encamped. Many of Sekelenke's people came to salute the
first white man they ever had an opportunity of seeing;
but Sekelenke himself did not come near. We heard he
was offended with some of his people for letting me know
he was among the comj^any. He said that I should be
displeased with him for not coming and making some pre
sent. This was the only instance in which 1 was shunned
in this quarter.

Sekelenke and his people, twenty-four in number, defiled
past our camp, carrying large bundles of dried elephants*
meat. Most of them came to say good-bye, and Sekelenke
himself sent to say that he had gone to visit a wife living
in the village of Manenko. It was a mere African manoeuvre
to gain information, and not to commit himself to either
one line of action or another with respect to our visit. As
he was probably in the party before us, I replied that it
was all right, and when my people came up from Masiko
I would go to v^y wife too.

To our first message offering a visit of exj)lanation to
Manenko, we got an answer, with a basket of manioc-roots,
that we must remain where we were till she should visit
us. Having waited two days already for her, other mes-
sengers arrived with orders for me to come to- her. After
four days of rains and negotiation, I declined going at all,
and proceeded up the river to the small stream Makondo,
(lat. ia° 23' 12" S.,) which enters the Lceba from the east,
and is between twenty and thirty yards broad.

January 1, 1854. — We had heavy rains almost everyday;
indeed,' the rainy season had fairly set in. Baskets of the
purple fruit called mawa were frequently brought to us by
the villagers; not for sale, but from a belief that their



154 MAMBART TRADERS.

chiefs would be pleased to hear that they had treated us
well : we gave them pieces of meat in return.

When crossing at the confluence of the Leeba and Ma-
kondo, one of rnj men picked up a bit of a steel watch-
chain of English manufacture, and we were informed that
this was the spot where the Mambari cross in coming to
Masiko. Their visits explain why Sekelenke kept his tusks
so carefully. These Mambari are very enterprising mer-
chants : when they mean to trade with a town, they delibe-
rately begin the affair by building huts, as if they knew
that little business could be transacted without a liberal
allowance of time for palaver. They bring Manchester
goods into the heart of Africa; these cotton prints look so
wonderful that the Makololo could not believe them to be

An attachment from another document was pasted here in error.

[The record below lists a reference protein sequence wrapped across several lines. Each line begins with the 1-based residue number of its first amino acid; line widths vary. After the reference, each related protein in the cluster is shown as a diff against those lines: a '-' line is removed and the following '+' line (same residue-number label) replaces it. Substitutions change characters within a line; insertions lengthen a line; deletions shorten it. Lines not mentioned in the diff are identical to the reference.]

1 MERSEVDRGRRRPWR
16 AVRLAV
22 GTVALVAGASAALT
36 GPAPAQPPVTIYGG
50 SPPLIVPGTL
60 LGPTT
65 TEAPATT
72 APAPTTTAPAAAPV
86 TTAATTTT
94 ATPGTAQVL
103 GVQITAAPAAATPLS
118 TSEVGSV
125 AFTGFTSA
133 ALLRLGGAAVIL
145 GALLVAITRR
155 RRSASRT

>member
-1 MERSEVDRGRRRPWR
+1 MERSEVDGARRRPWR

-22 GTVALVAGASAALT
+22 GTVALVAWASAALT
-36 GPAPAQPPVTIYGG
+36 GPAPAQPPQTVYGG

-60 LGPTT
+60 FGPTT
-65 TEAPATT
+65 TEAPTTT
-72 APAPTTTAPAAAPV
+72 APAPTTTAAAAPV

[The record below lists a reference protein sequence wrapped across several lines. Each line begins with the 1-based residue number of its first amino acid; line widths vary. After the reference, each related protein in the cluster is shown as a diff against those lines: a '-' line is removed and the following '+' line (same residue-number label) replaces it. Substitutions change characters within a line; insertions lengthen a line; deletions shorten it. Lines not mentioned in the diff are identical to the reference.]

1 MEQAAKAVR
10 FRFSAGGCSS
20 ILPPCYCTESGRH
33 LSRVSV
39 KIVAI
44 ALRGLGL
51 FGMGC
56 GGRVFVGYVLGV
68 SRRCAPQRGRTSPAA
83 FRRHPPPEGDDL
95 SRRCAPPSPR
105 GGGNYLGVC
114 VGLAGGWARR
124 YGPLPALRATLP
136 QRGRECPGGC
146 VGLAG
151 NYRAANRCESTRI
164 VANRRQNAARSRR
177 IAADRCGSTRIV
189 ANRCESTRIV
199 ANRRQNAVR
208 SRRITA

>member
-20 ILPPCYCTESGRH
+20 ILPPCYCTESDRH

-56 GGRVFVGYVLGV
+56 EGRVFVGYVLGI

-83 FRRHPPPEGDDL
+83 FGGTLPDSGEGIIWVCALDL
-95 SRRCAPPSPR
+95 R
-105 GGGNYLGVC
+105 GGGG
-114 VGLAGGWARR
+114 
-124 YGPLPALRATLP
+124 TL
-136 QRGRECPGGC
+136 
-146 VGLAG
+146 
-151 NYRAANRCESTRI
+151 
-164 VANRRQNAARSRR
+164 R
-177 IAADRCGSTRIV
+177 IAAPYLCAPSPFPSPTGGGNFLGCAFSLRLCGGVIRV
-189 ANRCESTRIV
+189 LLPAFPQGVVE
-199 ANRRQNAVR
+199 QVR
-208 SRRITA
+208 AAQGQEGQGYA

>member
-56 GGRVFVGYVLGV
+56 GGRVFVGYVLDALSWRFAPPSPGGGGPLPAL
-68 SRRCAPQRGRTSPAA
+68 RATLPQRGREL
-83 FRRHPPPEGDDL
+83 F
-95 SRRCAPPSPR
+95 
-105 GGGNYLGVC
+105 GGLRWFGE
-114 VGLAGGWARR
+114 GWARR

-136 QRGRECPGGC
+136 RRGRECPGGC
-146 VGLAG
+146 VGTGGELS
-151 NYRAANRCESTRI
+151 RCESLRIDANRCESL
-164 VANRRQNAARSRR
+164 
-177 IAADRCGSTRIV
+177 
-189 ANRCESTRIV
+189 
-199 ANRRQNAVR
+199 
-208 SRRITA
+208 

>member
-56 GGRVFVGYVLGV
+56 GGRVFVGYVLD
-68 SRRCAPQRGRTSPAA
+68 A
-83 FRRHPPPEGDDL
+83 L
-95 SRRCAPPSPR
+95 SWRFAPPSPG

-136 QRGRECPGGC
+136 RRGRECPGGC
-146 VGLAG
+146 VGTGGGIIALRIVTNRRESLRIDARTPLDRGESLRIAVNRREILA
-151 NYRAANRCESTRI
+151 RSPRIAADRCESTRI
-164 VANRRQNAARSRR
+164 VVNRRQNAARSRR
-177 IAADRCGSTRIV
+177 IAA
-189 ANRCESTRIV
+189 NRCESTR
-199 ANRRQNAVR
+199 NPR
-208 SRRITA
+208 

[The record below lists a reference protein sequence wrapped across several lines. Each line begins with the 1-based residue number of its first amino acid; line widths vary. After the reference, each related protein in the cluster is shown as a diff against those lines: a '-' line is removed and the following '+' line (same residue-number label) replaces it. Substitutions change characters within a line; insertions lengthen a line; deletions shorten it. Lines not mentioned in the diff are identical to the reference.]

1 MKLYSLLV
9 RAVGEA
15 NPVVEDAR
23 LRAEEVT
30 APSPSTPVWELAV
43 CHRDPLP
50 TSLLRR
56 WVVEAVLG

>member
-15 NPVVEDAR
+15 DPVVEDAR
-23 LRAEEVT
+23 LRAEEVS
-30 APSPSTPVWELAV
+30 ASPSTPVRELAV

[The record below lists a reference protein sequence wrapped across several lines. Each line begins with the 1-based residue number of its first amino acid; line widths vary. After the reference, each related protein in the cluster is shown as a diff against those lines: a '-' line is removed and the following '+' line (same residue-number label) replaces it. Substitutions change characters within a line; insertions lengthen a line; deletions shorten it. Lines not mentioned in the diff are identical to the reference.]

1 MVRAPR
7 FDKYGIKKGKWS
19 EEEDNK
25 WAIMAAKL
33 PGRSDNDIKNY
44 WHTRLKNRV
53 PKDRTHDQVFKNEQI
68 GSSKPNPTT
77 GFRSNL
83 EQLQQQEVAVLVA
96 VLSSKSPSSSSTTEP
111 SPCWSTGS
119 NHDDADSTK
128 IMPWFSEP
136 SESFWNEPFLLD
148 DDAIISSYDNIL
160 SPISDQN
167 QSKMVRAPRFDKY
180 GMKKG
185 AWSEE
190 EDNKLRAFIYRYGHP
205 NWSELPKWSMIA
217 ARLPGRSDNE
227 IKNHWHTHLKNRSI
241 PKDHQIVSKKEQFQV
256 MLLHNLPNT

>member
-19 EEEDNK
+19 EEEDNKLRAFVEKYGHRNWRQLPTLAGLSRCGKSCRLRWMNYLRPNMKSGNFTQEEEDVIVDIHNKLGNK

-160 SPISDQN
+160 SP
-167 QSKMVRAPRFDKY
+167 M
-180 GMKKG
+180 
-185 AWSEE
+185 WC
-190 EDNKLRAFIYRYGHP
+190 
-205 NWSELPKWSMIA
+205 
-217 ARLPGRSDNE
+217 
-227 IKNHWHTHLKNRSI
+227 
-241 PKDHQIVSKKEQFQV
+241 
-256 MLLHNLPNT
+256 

the work of mortal hands. On questioning the Mambari,
they were answered that English manufactures came out
of the sea, and beads were gathered on its shore. To
Africans our cotton-mills are fairy dreams. ''How can the
irons spin, weave, and print so beautifully?" Our country
is like what Taprobane was to our ancestors, — a strange
realm of light, whence came the diamond, muslin, and
peacocks; an attempt at explanation of our manufactures
usually elicits the expression, " Truly ye are gods V

When about to leave the Makondo, one of my men had
dreamed that Mosantu was shut up a prisoner in a stockade :
this dream depressed the spirits of the whole party, and
when I came out of my little tent in the morning, they
were sitting the pictures of abject sorrow. I asked if we
were to be guided by dreams, or by the authority I derived
from Sekeletu, and ordered them to load the boats at once;
they seemed ashamed to confess their fears; the Makololo
picked up courage and upbraided the others for having
Buch superstitious views, and said this was always their
way: if even a certain bird called to them, they would turn
back from an enterprise, saying it was unlucky. They
entered the canoes at last, and were the better of a little
scolding for be'ng inclined to put dreams before authority.



INTERVIEW WITH FEMALE CHIEF. i55

It rained all the morning, but about eleven we reached tho
village of Sheakondo, on a small stream named Lonkonye.
We sent a message to the head-man, who soon appeared
with two wives, bearing handsome presents of manioc :
Sheakondo could speak the language of the Barotse well,
and seemed awe-struck when told some of the "words of
God/' He manifested no fear, always spoke frankly, and,
when he made an asseveration, did so by simply pointing